The Sioux County journal. (Harrison, Nebraska) 1888-1899, October 20, 1898, Image 3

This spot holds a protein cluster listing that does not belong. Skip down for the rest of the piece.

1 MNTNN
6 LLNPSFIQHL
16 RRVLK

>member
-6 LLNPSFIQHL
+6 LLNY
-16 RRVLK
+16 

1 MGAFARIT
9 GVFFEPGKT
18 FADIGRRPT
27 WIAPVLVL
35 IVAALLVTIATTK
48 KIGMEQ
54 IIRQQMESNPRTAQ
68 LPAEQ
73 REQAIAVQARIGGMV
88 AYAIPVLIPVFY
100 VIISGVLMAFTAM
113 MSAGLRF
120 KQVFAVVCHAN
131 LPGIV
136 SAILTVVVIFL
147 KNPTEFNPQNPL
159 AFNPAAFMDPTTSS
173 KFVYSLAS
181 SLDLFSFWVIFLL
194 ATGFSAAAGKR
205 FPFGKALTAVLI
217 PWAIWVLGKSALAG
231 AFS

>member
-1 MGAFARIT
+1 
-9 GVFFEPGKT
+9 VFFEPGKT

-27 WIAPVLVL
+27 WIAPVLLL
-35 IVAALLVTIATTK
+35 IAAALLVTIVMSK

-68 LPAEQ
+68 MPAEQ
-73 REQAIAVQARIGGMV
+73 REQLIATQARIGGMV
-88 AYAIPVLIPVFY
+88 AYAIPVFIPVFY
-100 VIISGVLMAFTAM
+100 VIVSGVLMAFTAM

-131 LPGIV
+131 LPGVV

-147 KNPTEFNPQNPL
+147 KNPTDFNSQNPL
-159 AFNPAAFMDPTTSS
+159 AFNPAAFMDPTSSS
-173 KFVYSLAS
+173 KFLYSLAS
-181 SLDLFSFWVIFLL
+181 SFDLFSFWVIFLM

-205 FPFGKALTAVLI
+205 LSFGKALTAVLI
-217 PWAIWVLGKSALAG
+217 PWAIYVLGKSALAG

(A NEEDS OF AVERAGE WOMEN. T T T HAT dix'i the average worn- WW an need? In thy first place, v " a thorough manual training, fche needs Ut kuow how to cook a wholesome iii.-al properly, to put it on the table appetizlngly, and to do this with the minimum expenditure of en ergy. The need of practical domestic training for girls has probably been sufficiently emphasized, but In tlie gen eral readjustment of occupation and duties going on between men and wom en it Is more and more apparent that boys as well as girls need a certain amount of elementary domestic train In;. There are many families In which family happiness, comfort and prosper ity would be greatly promoted If the husband and father could, at least In an emergency, take a competent share in the routine work of the household. There are many generous and kindly husbands who would le glad to help, but who are Incapable through lack of elementary training. Science Monthly. The New Conn. Society now esrhews kisses that Is, those, o, the good old-fashioned sort. Kisses are filled with microbes! So Mid the scientists, therefore society took fright and vowed that it would SOCIETY'S LATKST CAKF.SS. kiss no more. Two pretty girls meet. There Is a faint murmur from both, a slight inclination of the body, two rosy cheeks are pressed against each other for an instant, and there you have (lie new kiss. There Is much to commend In this latest fad. Kissing Is certainly vulgar, but this little cheek caress has much of daintiness and tenderness In It. It Is done so quickly, so gracefully, that It really seems a spontaneous ca ress of tiffectlin. Of course. It Is not. For society never gives public demon strations of affection, but the new kiss Is a very good substitute. Renting. There are times when to think Is a burden. Then one should sleep. No niedlelnedoes such good us restful slum ber. Vacation Is needed by all who do faithful wftrk. Some people boast that they never take a vacation and reflect unfavorably upon those who do. .This Is unkind and unjust. Some people nev er do enough to know what It Is to be actually tired. They can have no sym pathy for those who are so worn with fatigue that life Itself Is a burden, much less can they give safe advice. Change of work, say some. Is all you need. This Is often the sheerest nonsense. It Is disastrously false In some cases. When the body is tiled. It lulls! rent or break. If the brain is overtaxed, It Is not enough to stop the uieiitnl strain and overwork the body, ltest! Take time to Just be and enjoy the exquisite sense of living. This Is a beautiful world. Stop a bit and enjoy It and be glad with Him who makes and keeps It ever fresh and glorious. A Great (J 11 ecu. Upon a beautiful obelisk In a temple at Karniik, Kgypt, are Inscribed the name and cartouche of Queen Ilatsbop su, daughter of Thothmes I. (It. 0. lflOO), the woman who raised Egypt to the pinnacle of Its highest greatness and made Thebes as a capital more glorious than Ilabylon or Nineveh. Her reign lasted twenty-one years and was memorable for the energy of her ad ministration and the prosperity of her people. Latent Coiffure. Iraae la Plain Oarnenta, Those vrUe little mothers who decry the American habit of overdressing wee bin of babies will be Interested to know that Prln.t Albert the small mite of 4 yearn, who la Id the direct line of succession to the throne of Eng land, wears tbe plainest of frocks and bonnets. The children of the royal family ere always clothed simply. Tbelr little arms are unhampered with frills and farbetows, and ribbons and bow are not continually getting Into their prec ious mouths or tickling their soft, pretty necks. Little Prince Albert wears tucked skirts of pique and blousets of the same material, trimmed with braid of thin white or turkey red. The chlldrea of many of the well-to-do Americans are costumed In small gar ments every bit as costly. Prince Albert's youngest brother, Prince Albert Frederick Arthur George of York, who is one year younger than the eldest baby of the Duke of York's Interesting family, plays bis baby games In ordinary frocks of nainsook, trimmed, perhaps, with a few dainty tucks or edgings of delicate hand em broidery. The little sister. Princess Victoria, who was 1 yeur old April 25 last, has for everyday wear plain, fine little slips, that have neither heavy lace-trlnimed flounces to hamper her small legs nor elaborately made yokes to fret her Infant mind. 1 ! onie. Here Is a greeting for those at home -the home which many of us possess, some of us have missed, but for which earl of us longs. The wretch who makes the doorstep his bed does not de sire It more than many a luxurious wanderer in foreign lands, whose very prosperity, It may lie, has divorced him from the place lie once called by Uiat dear name. The child who strays from tin? familiar door weeps till lie finds It again; the man who leaves it feels himself a suppliant to fate till he can once more speak the word "my home;" and to the woman It is a con comitant of life. Deprived of it, she misses her best happiness and her finest dignity. Even her beauty suffers, for It is true lis It nut'!) that part of a woman's loveliness lies In her environ ment, anil that In her chosen and lit surroundings Bhe has a charm which Is lacking when she is otherwhere. Home Is, moreover, her field of achieve ment, her Jousting ground, the place where she properly tests her strength and her abilities, as men test them selves in business or In battle. How ever brilliantly she may succeed else where and In other tilings, if she docs not succeed at home, stie Is, In a sons j failure, nor will her heart b-t her deny this fact, however passionately she may protest against It. Self-culture. Flic Went to Hie Front. Klsifi Keiisoner is the only American girl who was at the front during the Spanish war. She is a bright and pret ty miss of 20 years. She was born in Kansas, the daughter of Judge Calvin livssoncr, formerly a Chicago newspa per man. She wanted to see what war was like, got an assignment from rt magazine and followed Ken. Shaftor to Santiago. She was present at the charge of San Jutin hill. When "Mothers" Mean Kverythina. "The first thing one of these young soldiers thinks of on the battlefield when he Is struck Is his mother," says a steward of the First United States Cavalry. "While we were going up the hill at San Juan a shell struck a boy beside me In the back of the head. Ha dropped and kept up a constant groan ing of '.Mother! mother! mother!' I felt that It was Inhuman not to carry htm to the rear, yet I know that my coun try needed me badly right there. I could stand the bullets and shells, but that perpetual 'Mother! mother!' be came unbearable, so I moved to an other position and continued the fight ing. The boy died muttering the word that meant everything to him at that moment" To Hemore I.Wer ftpota. This may be done by the appllcattoi of any remedy which will destroy tbe vegetable parasite. It Is, of course, desirable to make use of some agent that will not Irritate tbe skin. Tbo following prescription Is recommend ed: Take six drachms hyposulphite soda, two ounces of glycerine, and four ounces of water; mix, and with a piece of flannel or a stiff brush, rub It thor oughly over the spots. This treatment should be continued for a week or ten days after the skin has regained It normal condition, since otherwise ther may remain some seed of the plant which will soon start again to vlgorou.s growth. Tbe happiest disposition In tbe worlo Is tbe one that sdapta itself to every change gracefully. v His Kt.-m HKASOYKR. TOl'lCS FIJI! FAItMEIiS A DEPARTMENT PREPARED FOR OUR RURAL FRIENDS feed Wheat Phonld He of the Heat and Thoroughly Cleaned Fertiliatere in Gruin JJrilU-The "Razor-Hack" Hog for Jiucon Farm Note. Cleaning Grain for ceecl. Too many farmers forget that as they sow so shall they reap. When seed time comes they use whatever Is most convenient, and pay very little atten tion to Its iM-log properly cleaned and selected. Looking after the seed wheat first look around and see what variety has done lest In your locality, and if you have not grown that variety find out where the lest seed can be obtain ed. Get It when It has been threshed by a good machine, where grains have not been cut, and as clean as possible. It Is best to procure your Beed from grain that has been stacked and gone throtigh a sweat, as it will le plumper and better in every way. Store It In a dark, dry place if you have It about the barn, and, sometime before seed ing give It a thorough scouring and cleaning. See that there isn't a single grain of anything else In it. Very few fanning mills are to le found on farms thcee days, which Is probably the rea son why so much poor seed Is sown ail over the country. I'.ut it will pay any farmer to keep a wheat fan of modern pattern If ror no other use than to clean his scod wheat If you don't own a fan, arrange to have one for a day In order that you may have clean seed. If you can't do better take your wheat to the nearest mill, where you can have it scoured and made perfect ly clean for a very few cents a bushel. It alw-ys adds u. .: ready sale of a wheat crop to h . it clean and nice. And ii you will look around you will find that tile very fenv fanners who have the reputation of growing noth ing but pure, clean seed wheat can most always dispose of their crop at an advance over regular market rates among farmers who desire to change their sii'd. Some farmers make It a rule to buy their seed wheat each season, procur ing grain that has liecn grown upon land different In formation from their own. Thus the farmer on clay land will go to the farmer that grows wheat on sandy soil and vice versa, but whether or not there is enough in tills sort of exchange to pay for the trou ble, we will not stop to argue. At any rate, when seed Is procured from ! ahrond. titirtlpnlur nth.nti, H 1,1 1,,. ! umi uuvii nullum in: paid to cleaning same, or you are likely to get some sort of weed pest on your farm that you do not care about Have your seed particularly clean of smut A very successful wheat grower once told us that hi- never had smut for the reason that he always wanted his wheat to get dead ripe before it was cut, and when he did this he never had any sign of smut In his crop. If the price bf wheat is to remain low we must work up to bet'er crops If we ex pect to make a profit., and begin our next crop with n.s perfect seed as possible-Farmers' Guide. Fertlti-.er in Groin Prills. To very ninny farmers It Is not mere ly a surprise, but iilmottt Incomprehen sible, now ttie small amount of fertil izer, usually not over l."(i to 2oil pounds per acre, can produce such result as they are used (0 seeing. It may help lurmers 10 arrive at Just conclusions In nils matter if we explain bow the for ill!-. .... . 1 mixer worws. jn ttie first place, it usu ally has a small percentage of nitrogen In available form. This is Just what the young plant wants. It Is not a stim ulant, for plant.s have no nerves. Put to supply them with what they need Is to plants much the same as a stimulus 10 It Incites the roots to snrend out In every direction, and as each root let carries both carlwuic acid gas and a small proiiortlon of ammonia, both are powerful solvents. Thus it is that the young grain, which Is thus fertilized so quickly, extends Its roots into adjoin ing (inn mariis that It apparently and really Injures those which have not received such abundant supplies of plant food. If any one will examine the roots of grain In drills, he will find that within ten days they have extend ed Into the rows of the drills not fer tilized, enough to dwarf the growth In the latter. Where all the drill tubes dis tribute fertilizer this effect is neutral ized. The New Hacon Hob. Strange as It may seem, the "razor back" hog Is assuming considerable prominence In several sections, both North and South. It Is being boomed as the coming bacon hog. and there are many who believe that the perfect uncoil nog win tie round In a cross of the razor-back and the Perkshlre or Tain worth, of more civilized antece dents. There has been a great change In the demand for bacon. Formerly consum ers were satisfied with one'streak of lean to two of fat In their bacon, but now they want It regularly striped with lean and fnt, and the more lean the better. This new fashion Is nn Import ed one and conies from those who have learned how delicious Danish and Irish bacon Is. American feeders have this problem before them, and until tbey solve It they must be content to take the lowest price for their bacon. The razor-back makes good bacon when well fed and given uullmted op portunities to roam at largo. The Berk shire Is the most active of the popular breeds, and s cross of these two prom ises to make a great Improvement In tbe bacon produced. It Is predicted that tbe raior-back .cross will Infuse If or and a tendency to Drodura mm. cles Instead of fat, and our Southern prethren on tbe farm are working at U problem of producing a bacon breed Willi coiisnici ;iule enthusiasm. The Northern breeder watches this r-ork complacently, knowing that no possible en ss could make a more unpromising animal, so far as appearances go, than the pure razor-back that glides through the forests of the South with a, nose so long that he seems balanced on his fore legs and nn anatomy so thin that t lie old story of tying a knot in his tail to keep him from crawling through the fences does not seem entirely ridicu lous. Farmer's Voice. Wet Grain in Mows. During the rains which have lately fallen, much grain has been put in mow and stacked in much too wet a condi tion to keep well. Willie the grain It self is In not much danger, because It is surrounded by chaff, which being always dryer helps to take up its super fluous moisture, there is danger that the straw, especially where the bands enclose the bundles, will rot and this may extend before checked all through the bundle, and may even affect the grain. It Is a great deal of work to turn over a mow and relay It again, especially If this Is done when the air Is nearly saturated with moisture, so that exposure to It dries it out very little. The best remedy we know is to thoroughly dry some bricks or tile In an oven, and after digging down into the stack. deiKisit a few of these through It A well-dried brick or tile will ab sorb nearly or quite Its own weight In r ater. In other words, weigh it wheD you put it In and when It is taken out and any one will be surprised at the in crease In weight after a few weeks ex posure to (lump grain. Care is needed when threshing such grain not to put the brick or tile through the threshing machine. The remedy for damp grain Is applied without this danger if brick or tile is put among grain In the bin. I!ee and Frnit. The charges that bees pierce the skins of grapes and feed on the Juices of this fruit are wholly mistaken. The bee cannot bite anything as hard and smooth as a grape skin. Hut there are many kinds of grapes that have the bad habit of cracking. The Concord Bometlmes does this, but still more of ten the Creveling and Hartford Pro lific. Tills kind drops from the stem, and where the grape is Joined to the stem the bee can get an entrance and sui'k the Juices. Bees also often gather on the bruised surfaces of apples, pears and peaches which have fallen to the ground. Though the bees' are very fowl of these fruit juices, it is not good for them to indulge. It is mostly done be- cause noney nowers are less plentiful at this seasou than they are in June and July. A field of buckwheat com ing Into blossom at this time will be visited by millions of bees every day wherever there are many bees kept within a mile or two. It is far better to make even buckwheat honey than to force bees to sip the juices of grapes and other fruits. They weaken the bees, giving them a diarrhea, and often this involves the loss of the swarm of bees the following winter. Exchange, The Country Hoy. The country bred boy has the distinct advantage over the city bred fellow In two things: His strength Is greater by reason of his country birth, and he has a clearer idea of hard work. The coun try bred boy, as a general rule, has to struggle for his existence; he has to help on ttie farm, and generally it is at hard work. This gives him strength and power of endurance, while ail the time he is breathing an atmosphere of pure air into his lungs. Experience prepares such a boy for hard work. The cily bred boy hardly knows what hard work is, and when he meets It as a young m.ui he cannot endure It. It Is true that the country boy approaches city problems with a lesser knowledge of them than does the city bred boy. Hut often, ns has been said, the two fundamental essentials In carving out one's way to a successful career are good healih and hard work. With these a young man can accomplish almost anything tie desires; without them he enn do nothing. Ladles' Home Jour nal. Feeding (liickenn for Kgjn, Hy aclual experiments, I found it pays to feed my chickens twice a day. although they have the free run of the fields. Whenever I feed only once a (lay, my egg receltps drop oft" 50 per tent. I feed wheat which costs me G5 cents per loo pounds. I have the pure Golden Wyandot tes and also It. C Itrovvn Leghorn hens crossed by roos ters of the former. They lay eggs the year round. Ihey ting my potatoes, worm my cabbage, and, by liberal feed ing, they never trouble my garden stuff. find lliis cross the most profitable, all plumage alike; no black chickens, good size, quick to feather and mature, and very healthy. (. Canierer, In Practical Fanner. Slun of a O001I Cow. One or two signs will denote a good cow, Prof. Haecker says, ns well as twenty; in a pisir cow the thigh runs down straight, so there Is no space be tween the thigh and the udder on one side and the tall on the other. One of the best ways to tell what kind of a cow you have Is her temperament. A good dairy type has a sharp spine, strongly developed nervous system and sharp hip bones. A good cow has a large, wedge-shaped stomach, for she must have a large and powerful diges tive system to use up her food quickly and make the best returns for It To Deefroy Tlcke. To get rid of ticks on the pRsttir keep tbe cattle away until the grass has attained height and becomes dry. Then sot Ore to tbe dry grass and burn the field over clean. Any spots not burned over should be fired again, using straw or other material. The grass for next season will not be Injured by this mets od of destroying ticks. HER OLD SPINET. Within her old spinet lie hid So many riiniint, dead melodies, I think if she hut raised the lid, Or idly torn lied the yellow keys, Their ghosts would throng the quiet room, Like the faint perfume of a rose That died in some forgotten June. Within her old spinet are laid What memories of vanished times! In tin's same seat, in stiff brocade, She sung, perchance, her gallant's rhymes. I wonder if the powdered beau Who bent to murmur his applause, Felt the same pussion that I kuow. Sweetheart, within your old spinet I, too, methiuks, will breathe my pain, So. when some idle day you let Your hands stray o'er the keys again, Haply they'll whisper back to you The story of one long forgot, Who worshiped where he dared not sue. Life. A SACRIFICE FOR LOVE I. FOIi SI Oil a whole week a high class Shakespearean company had oc cupied the boards of the Theater ItoyaJ in the provincial town of L , and night after night they had played to crowded houses. The great actress who was the star of that particular heaven had smiled Into the boxes, graciously accepted bouquets from the stalls and bowed her thanks to the gods in the gallery. Put she had never yet been conscious of two pairs of eyes which each even lng liad followed her every movement from the pit, while the owners of those selfsame eyes had hung breathless on her every word. But no not both the owners. At the commencement of the week they had both been absorbed in this beautiful woman, who, with her dazzling love liness and fair, gracious presence, walked the boards each night in some new character, but as the week waned Gilbert Stone found that the tiny, slight girl beside him was occupying more of his thoughts than the brilliant creature who Impersonated Shakespeare's hero ines so perfectly. Who the girl was or where she sprang from he had not the least idea. She might think it was mere coincidence, but the uiau knew It was no accident which placed them side by side each evening In their modest seats in the pit. That flrstnlgut It had been chance, but the second and the third it was not, and he could hardly have confessed to him- Self what the feeling was which made him watch for her so eagerly at the. early door. i i "i . . I.ove? No, It was not love; not such an everyday thing as that, surely! It was worship a blind, mad worship which he had suddenly conceived for this fragile child. Gilbert was a mechanic a very Go liath. Tall, broad and strong as a giant, while slit she was a slender, dainty thing, with a white, oval face which seemed ail eyes, as she looked at him gravely and handed him buck bis pro- grain or her opera glasses', which they had got Into the habit of sharing. He couldn't believe it was love. It was '"-.- ...... reverence, devotion; and yet, if there had not been that strange. Invisible barrier between that barrier which men are so much quicker to recognize than women It might have been love nay, love it should have been! But she was as far above him as Juliet was above Ilomeo in the balcony scene. And there was no climbing up for him, no hope of her descending to his level; that he knows well. But while he might, he would sit there un der the spell of her sweet presence, and perhaps some day there 11 ht be a chance when lie would be able to swerve her. Shakespeare had been ills ruling passion from his boyhood up, but now this unknown girl had changed all that. And she Vivian Sydney this week 'had been an epoch in her life. Her father, a colonel iu the Indian army, had died years ago, leaving her and an invalid brother alone in the world. Ex cepting for the care of this brother, Vivian had lived in a world of dreams, a world peopled entirely by Imaginary heroes and heroines. When she was quite a tiny fragile child Lamb's "Tales from Shakespeare" hud been her ideal of everything. As she grew older the great plays ln-came her familiar friends; and now in spire of the fact that she must face the crowd alone. In spite of her brother's feeble remon s trances, In spite of the fact also that she must deprive herself of all hopo or a winter gown by spending her slen der savings on this treat the fascina tion was strong upon her, and go she must. So to and fro she went, and as she left the theater she was always dimly aware that a strong, protecting arm came between her and the crush; there was always room for her in the hurry Ing crowd from the pit door. At last the week drew to an end, and Gilbert Sfone sat beside his girl comrade for the last time. Comrades they were In their love for the Immor tal bard, and perhaps who knows? It was this link which had knit their souls in yet stronger, closer bond. As he turned to make one of bis few brief comments to the girl, Gilbert met her eyes full and fairly for tbe first time met, and for a moment held them by the great and uncontrollable longing of his own soul. Then the curtain was rung up on the filial scene, the lights fvere suddenly lowered, and all eyes were turned on the stage once more. All eyes save Gilbert's, and his drank in tile girl's fragile beauty, under cover of thp dim light as though he could never drink his OH. He knew now that he loved her. It was no longer the worship at a distant shrlue; It was tbe passionate love of a man for woman! But even as she raised her nana to put back a stray lock of hair be noted the slim, wHlto lingers, the little blue-veined wrist and, glancing frojn that to bis own toll-won palms, he told himself once more that she was not for such as he. Poor she undoubtedly was, poorer probably than he, or she would not bo taking her pleasures thus. But no mat tor what her circumstances, that great barrier, "class," stood between. Men marry beneath their class every day women seldom or never. II. But hark'! A low murmur rose behind the stage, which quickly swelled Into a cry of terror, and a multitude of human voices Joined In that awful paralyzing cry of "Fire!" In one moment the scene was one of wildest confusion. The fire began be hind the stage, but that wonderful Iron "curtain," which was to be such a safe guard in emergency, had grown rusty on Its hinges, and no one had time or presence of mind to remember bow it worked. There was one thing better than presence of mind, and that wao absence of body. In the midst of the race for Hfo around them Gilbert's only thought was how he could save Vivian, and, stooping, he lifted her In his arms and placed her on her feet on the seat; then, still with his arm close around her, be paused to think. There was no hope that the panic would subside, no hope tlie flames would be suppressed, for al ready they were leaping and dancing In fury among the "wings," and red tongues of fire were shooting upward and licking the "flies." The crowd surged on toward the exit Women were being trampled under foot. .Men, iu a very frenzy of terror, were fighting their way; utterly for getful of their manhood, they were hurling aside all who came in their path. It was useless to enter the con test and strive to make a way through this frantic throng. Suddenly an idea came to Gilbert and quick ns thought he lifted the girl in his arms and prepared for action. Oppo site to the exit where the human stream was flowing was a narrow window which he bad noticed often. It wan high up in the wails, but he remem bered that passers-by by the stage door used it as a peep-hole to see If the house was filling; it was near to the stage entrance and close to the open street. Still holding Vivian, be made his way through the blinding smoke; the wiu7, dow was higher than he thought, quite above his reach, but with, almost super human strength he wrenched the benches from their places and piled one on another till he could reach the sflf. The aperture was small, he knew too small for even an ordinary sized man to scramble through; but she was' a slip of a girl she would have room enough. "Ij The flames were rising higher, the cries of those in peril more terror stricken than before, when at last he succeeded in breaking the glass and wrenching the woodwork from ' Its frame. - . "Sey- "Come," he said hoarsely, "while there is time! There is a door close to your left hand a swing door; It Is sure to be open to the street" "But you!" the girl cried. "You go first and draw me lip?" ?riSJ "No, no!" Gilbert saw she had not realized that if she were saved at all she must be saved alone! She' must pot realize It now, or it would make his task well-nigh impossible, and with a great effort he spoke calmly: "This Is the better plan. Do as I tell you and when you are safe you shall give me your, hand." Silently the girl obeyed him, and for one moment her arms citing round his neck as he raised himself to his full height on the tottering, piled-up benches. The blood surged to his brain and the (lames roared hoarsely in his ears, lie would have given the world then for one kiss and thought it well lost, but he must not startle her by betraying himself. She would be safe. and well, who knows? iu heaven there will be 110 barriers of "class." In another moment she was seated on the stone sill, and Gilbert had caught and knotted the silk sash she wore. -Now," he whispered, "when I lower you down you will go as fast as you can to the door? You promise?" But you are coming? Oh, you are coming, too?" she cried In ancuish. and her tiny hands clung to his own. For one moment he gazed into her eyes; then, raising himself with diffi culty lie pressed his lips to the fingers lying in his grasp. "Remember," he said, "the door Is to your left hand. You have promised to find It quickly. Now go. Go!" he cried, for the smoke was becoming denser, and the heat of the curling flames grew hotter and hotter. "And you where shall I meet you?" "Never think of me," he said. "I I shall meet you by another way." Then he lowered ber gently, and let the scarf the last link which bound him to her and earth slip from his grasp. And the girl, half stunned with terror, stumbled along as he had di rected, the words ringing In her ears: "1 shall meet you by another wayl" And Gilbert turned again to face the Minding, suffocating smoke, the angry, lurid flames. He knew what be had donehe knew there was no hope of escape for himself; but what of that? She was safe this girl, who bad come Into bis life and filled his heart for so brief a space, was safe. When a man loves well and truly bo gives his life to the woman he lores; why should not he Gilbert giro hid for her Instead? Answers. A horseshoe brings good lack If It happens to be on the foot of the win ner. Civility cost nothing, btt ofta gets things that gold cannot bn. : i ( 1 -V -i - j 4 i l H' . v. 0 '